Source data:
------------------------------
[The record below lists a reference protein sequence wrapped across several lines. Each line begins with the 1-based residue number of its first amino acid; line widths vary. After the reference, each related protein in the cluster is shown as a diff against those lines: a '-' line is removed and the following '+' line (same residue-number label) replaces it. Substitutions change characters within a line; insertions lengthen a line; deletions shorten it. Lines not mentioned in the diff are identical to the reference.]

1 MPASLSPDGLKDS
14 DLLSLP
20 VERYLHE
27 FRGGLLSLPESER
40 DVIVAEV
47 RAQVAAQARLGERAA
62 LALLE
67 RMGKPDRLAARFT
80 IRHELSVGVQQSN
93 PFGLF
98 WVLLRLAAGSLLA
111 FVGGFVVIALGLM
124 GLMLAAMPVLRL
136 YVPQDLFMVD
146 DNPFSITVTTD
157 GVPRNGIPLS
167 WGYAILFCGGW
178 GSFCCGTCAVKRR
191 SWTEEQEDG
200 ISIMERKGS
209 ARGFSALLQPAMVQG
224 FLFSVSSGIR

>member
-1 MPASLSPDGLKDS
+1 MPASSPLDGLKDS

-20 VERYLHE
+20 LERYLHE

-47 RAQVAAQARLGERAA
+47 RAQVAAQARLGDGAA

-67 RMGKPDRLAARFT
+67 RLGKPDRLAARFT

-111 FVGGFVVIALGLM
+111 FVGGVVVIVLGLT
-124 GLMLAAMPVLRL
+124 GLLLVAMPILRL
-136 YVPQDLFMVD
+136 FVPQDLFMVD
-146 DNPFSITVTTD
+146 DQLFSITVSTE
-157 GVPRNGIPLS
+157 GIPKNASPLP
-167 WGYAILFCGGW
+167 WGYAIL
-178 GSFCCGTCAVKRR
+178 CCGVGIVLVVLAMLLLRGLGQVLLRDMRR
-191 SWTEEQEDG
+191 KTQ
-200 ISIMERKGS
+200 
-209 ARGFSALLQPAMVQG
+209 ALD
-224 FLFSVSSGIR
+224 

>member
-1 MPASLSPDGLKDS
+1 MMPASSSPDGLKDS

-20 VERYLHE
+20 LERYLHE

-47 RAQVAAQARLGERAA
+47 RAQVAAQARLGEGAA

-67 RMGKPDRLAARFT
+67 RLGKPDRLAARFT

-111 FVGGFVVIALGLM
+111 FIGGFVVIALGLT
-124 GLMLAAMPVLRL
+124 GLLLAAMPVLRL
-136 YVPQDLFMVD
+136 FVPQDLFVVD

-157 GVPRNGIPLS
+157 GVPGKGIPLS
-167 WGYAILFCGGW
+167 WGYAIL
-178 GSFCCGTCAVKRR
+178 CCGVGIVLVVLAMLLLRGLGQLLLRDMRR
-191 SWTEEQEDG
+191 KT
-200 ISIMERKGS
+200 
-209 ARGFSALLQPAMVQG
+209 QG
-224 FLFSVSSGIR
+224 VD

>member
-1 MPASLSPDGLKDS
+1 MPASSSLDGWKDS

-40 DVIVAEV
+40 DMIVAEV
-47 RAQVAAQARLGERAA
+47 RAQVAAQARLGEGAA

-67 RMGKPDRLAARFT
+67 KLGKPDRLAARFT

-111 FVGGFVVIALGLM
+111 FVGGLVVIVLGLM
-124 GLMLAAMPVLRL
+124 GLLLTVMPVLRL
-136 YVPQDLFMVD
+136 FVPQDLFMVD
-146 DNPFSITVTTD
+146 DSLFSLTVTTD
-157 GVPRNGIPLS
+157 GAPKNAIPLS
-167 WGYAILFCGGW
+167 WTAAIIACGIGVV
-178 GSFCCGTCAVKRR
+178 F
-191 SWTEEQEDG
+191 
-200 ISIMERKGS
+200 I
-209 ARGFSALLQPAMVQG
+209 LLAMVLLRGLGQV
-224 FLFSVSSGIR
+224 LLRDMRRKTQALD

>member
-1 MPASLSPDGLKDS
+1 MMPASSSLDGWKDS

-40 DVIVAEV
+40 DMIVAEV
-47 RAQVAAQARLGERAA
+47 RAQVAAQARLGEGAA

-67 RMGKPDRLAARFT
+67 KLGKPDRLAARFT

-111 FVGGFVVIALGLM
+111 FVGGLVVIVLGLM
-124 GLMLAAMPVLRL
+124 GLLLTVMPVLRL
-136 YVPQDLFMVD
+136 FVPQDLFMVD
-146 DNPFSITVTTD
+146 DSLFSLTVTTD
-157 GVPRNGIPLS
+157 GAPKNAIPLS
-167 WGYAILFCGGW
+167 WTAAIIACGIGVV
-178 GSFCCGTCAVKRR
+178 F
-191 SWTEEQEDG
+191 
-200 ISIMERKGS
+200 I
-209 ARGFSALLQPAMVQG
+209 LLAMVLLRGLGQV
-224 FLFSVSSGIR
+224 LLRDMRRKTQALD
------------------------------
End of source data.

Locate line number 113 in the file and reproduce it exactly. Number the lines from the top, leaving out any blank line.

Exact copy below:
-224 FLFSVSSGIR